“It has to come down to what the challenge is,” judge Jet Tila told Alton Brown on the latest installment of Alton’s After-Show. The competitor ousted in the Round 1 burrito challenge presented a deconstructed Vietnamese-style burrito that was, in fact, hardly a burrito at all, according to Jet. “I’m sorry, but it was a ridiculous play on a burrito,” Jet explained of the summer roll-inspired dish. He added, “If she took a few pieces of lettuce and actually made a tight, concise roll, at least I know you’re thinking burrito,” noting how the contestant could have improved.

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Better Together: Apples and Caramel

by in Recipes, October 12th, 2013

Caramel, Chocolate and Candy ApplesGiven the tartness of crisp apples and the rich smoothness of gooey caramel, these fall flavors shine when they’re put together, most often in the form of classic caramel-covered apples. While the tried-and-true recipe is a timeless favorite, Giada takes it to the next level of indulgence in her recipe for Caramel, Chocolate and Candy Apples (pictured above) by coating the apples first in caramel, then drizzling them with melted chocolate and finishing them with crunchy chopped nuts, sweet candies or sprinkles. Kids — and kids and heart — will appreciate being able to build their ultimate dessert with their preferred combination of toppings.

Caramel Apple CheesecakeBut beyond caramel apples — both classic and creative — there are indeed ways to celebrate these flavors in other decadent treats this autumn. Try Bobby’s Caramel Apple Cheesecake (pictured right), a five-star showstopper that delivers wow-worthy results every time. He starts with a buttery graham cracker-walnut crust, then fills it with a vanilla-cream cheese center. But the star of the cheesecake comes in the form of its topping: tender sweetened apples and a brandy-spiked caramel sauce.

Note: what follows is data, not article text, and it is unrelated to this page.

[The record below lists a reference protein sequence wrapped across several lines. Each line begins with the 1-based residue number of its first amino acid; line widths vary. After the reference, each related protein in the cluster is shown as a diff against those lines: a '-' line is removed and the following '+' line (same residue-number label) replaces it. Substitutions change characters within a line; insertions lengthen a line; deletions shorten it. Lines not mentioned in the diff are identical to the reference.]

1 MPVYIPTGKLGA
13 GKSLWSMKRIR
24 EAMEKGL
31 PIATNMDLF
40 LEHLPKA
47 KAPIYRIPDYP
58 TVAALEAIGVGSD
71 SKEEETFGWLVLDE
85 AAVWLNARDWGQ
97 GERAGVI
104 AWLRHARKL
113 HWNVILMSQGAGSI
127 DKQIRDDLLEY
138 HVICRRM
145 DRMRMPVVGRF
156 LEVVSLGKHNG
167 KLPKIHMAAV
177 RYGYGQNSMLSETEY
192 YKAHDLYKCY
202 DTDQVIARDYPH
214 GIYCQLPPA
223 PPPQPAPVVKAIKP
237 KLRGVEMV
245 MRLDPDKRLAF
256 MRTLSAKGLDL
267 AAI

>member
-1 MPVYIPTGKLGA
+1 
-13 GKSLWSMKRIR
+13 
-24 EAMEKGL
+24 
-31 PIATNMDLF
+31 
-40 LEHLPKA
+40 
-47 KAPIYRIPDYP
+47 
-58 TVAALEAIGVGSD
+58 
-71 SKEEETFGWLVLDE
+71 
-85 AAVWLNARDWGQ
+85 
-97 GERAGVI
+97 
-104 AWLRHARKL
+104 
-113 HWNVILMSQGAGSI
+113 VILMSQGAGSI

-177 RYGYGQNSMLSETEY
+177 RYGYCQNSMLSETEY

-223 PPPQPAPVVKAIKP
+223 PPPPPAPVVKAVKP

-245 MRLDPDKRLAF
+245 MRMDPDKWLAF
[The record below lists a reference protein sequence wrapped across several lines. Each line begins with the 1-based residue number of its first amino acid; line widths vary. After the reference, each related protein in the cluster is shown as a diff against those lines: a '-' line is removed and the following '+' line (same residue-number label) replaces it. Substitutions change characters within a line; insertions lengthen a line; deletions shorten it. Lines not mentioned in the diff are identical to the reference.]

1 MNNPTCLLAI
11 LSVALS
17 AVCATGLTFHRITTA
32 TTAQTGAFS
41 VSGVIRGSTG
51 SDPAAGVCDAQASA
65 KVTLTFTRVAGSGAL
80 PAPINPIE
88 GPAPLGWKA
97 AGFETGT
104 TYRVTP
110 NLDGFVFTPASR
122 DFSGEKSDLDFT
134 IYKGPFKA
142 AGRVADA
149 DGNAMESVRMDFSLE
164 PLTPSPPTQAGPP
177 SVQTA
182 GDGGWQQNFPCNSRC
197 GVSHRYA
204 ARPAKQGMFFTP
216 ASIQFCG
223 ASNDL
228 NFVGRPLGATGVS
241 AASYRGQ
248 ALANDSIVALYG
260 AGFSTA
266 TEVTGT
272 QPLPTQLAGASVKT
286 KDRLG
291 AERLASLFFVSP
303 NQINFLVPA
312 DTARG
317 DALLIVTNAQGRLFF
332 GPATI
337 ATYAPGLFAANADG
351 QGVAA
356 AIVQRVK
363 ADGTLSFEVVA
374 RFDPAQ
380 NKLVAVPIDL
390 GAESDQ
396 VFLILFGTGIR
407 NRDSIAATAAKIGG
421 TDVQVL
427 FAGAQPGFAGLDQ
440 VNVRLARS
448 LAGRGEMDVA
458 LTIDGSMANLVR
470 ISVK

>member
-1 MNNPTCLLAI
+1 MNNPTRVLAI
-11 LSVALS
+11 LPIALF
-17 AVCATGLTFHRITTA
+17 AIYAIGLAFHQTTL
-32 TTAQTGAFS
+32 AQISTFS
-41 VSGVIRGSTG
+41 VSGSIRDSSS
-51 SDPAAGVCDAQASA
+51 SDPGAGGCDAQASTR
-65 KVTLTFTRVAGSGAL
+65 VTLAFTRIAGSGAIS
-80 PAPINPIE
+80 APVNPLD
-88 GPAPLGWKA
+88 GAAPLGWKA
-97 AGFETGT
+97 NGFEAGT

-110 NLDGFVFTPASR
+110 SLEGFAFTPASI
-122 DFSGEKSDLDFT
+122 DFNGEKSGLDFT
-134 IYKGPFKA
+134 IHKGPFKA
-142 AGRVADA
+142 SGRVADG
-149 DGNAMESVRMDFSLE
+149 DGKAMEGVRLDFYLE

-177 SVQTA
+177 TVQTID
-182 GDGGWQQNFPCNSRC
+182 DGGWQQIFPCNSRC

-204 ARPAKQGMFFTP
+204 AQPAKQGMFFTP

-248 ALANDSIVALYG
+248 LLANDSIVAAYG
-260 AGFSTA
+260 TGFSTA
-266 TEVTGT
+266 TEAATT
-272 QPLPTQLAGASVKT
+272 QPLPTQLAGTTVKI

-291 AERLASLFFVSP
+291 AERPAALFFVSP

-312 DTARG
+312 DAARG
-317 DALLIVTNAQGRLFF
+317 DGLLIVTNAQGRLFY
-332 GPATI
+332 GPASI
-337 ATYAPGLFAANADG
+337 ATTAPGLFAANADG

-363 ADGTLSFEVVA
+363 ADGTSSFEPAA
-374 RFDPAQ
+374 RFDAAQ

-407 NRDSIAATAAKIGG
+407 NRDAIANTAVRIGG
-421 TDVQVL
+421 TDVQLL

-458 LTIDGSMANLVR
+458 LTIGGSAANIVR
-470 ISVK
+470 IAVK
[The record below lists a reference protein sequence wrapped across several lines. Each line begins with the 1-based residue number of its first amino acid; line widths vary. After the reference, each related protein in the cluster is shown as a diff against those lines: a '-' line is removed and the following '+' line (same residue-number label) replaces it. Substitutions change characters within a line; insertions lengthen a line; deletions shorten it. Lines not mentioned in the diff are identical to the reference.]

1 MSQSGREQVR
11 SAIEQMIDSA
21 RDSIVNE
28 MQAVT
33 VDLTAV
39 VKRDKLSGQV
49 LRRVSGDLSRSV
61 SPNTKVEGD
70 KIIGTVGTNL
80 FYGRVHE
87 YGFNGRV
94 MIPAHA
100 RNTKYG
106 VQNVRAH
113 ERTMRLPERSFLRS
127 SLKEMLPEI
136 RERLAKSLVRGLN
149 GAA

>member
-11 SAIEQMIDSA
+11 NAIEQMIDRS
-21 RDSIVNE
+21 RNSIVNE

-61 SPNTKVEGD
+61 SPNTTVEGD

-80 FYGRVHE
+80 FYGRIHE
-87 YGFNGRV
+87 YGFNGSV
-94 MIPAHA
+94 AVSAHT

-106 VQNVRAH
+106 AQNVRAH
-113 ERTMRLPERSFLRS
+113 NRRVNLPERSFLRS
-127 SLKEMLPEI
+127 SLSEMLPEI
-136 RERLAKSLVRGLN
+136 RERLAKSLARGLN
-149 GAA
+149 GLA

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Bars on the Rocks to Receive Last-Chance Rescue

by in Shows, October 11th, 2013

On the RocksWhile the bar and nightclub scene is supposed to conjure images of good drinks and even better times, many of those businesses across the country are just barely managing to pay the bills, hoping for a last-chance opportunity to be rescued from certain closure. That’s where John Green comes in. As a lauded bartender and the owner of a bar consulting company, John knows the ins and outs of the bar business, and on his all-new upcoming series, On the Rocks, he’ll use his extensive experience to give failing bar managements the skills — both in terms of mixology and beyond — they need to pour profits.

When On the Rocks premieres Sunday, Nov. 17 at 10pm/9c, John will assess all aspects of America’s most distraught bars and nightclubs by listening to their owners, scouring their billing statements, sampling their menus and evaluating their employees — all to find out why the businesses have been set up for struggle. It’s then up to John and his team to rethink the bar’s image and give the staff effective tools to turn around their business. The task won’t be an easy one, however, as the group will have to implement substantial changes swiftly, and the owners must come to terms with working in a transformed business.